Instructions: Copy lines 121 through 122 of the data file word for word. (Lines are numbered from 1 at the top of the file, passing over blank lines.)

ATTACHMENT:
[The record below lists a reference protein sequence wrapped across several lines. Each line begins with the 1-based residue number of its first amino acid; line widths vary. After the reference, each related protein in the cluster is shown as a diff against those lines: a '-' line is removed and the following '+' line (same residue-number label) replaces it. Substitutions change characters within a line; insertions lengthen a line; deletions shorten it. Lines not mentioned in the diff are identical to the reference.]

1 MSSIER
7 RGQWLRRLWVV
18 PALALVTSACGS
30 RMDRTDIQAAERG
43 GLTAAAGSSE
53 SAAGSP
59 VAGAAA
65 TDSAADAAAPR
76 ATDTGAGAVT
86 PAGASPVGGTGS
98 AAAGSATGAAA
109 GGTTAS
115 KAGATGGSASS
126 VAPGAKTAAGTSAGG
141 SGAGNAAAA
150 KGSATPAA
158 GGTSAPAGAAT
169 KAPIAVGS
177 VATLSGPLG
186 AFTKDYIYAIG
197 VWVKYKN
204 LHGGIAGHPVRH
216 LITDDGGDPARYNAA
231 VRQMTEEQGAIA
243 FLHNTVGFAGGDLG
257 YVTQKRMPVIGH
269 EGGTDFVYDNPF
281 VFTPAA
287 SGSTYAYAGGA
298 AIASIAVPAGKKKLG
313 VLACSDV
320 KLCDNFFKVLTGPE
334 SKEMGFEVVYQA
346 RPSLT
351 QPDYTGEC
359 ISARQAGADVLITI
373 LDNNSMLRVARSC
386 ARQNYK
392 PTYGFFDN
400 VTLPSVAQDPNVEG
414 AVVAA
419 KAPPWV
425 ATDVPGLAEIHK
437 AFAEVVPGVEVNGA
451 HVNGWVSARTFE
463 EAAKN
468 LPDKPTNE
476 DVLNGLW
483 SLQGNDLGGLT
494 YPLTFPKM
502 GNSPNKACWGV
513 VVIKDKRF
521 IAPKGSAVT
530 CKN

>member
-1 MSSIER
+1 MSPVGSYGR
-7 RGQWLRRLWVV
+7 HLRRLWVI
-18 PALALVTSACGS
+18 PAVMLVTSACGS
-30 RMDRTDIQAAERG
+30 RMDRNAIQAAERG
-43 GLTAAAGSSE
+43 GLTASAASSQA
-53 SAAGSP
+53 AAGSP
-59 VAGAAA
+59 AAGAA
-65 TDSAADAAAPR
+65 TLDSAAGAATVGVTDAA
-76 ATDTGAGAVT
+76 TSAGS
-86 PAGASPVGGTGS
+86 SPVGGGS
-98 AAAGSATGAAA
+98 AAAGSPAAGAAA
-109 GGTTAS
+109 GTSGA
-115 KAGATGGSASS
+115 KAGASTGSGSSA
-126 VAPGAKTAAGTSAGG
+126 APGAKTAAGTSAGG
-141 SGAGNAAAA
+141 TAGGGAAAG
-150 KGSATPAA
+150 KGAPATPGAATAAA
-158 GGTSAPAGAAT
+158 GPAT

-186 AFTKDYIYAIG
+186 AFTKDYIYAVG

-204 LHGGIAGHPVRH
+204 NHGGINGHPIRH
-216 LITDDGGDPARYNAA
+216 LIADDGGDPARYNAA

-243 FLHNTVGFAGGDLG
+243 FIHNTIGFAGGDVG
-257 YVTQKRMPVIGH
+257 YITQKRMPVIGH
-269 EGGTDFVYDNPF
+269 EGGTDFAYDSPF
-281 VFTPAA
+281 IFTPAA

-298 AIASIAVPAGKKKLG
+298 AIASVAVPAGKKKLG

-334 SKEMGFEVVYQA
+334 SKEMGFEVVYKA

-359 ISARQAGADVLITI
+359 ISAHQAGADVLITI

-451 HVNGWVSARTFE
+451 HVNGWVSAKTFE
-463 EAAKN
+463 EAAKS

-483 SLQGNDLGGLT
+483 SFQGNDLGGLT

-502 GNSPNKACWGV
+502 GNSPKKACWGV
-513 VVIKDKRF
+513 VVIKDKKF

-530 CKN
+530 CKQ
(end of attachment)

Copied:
-530 CKN
+530 CKQ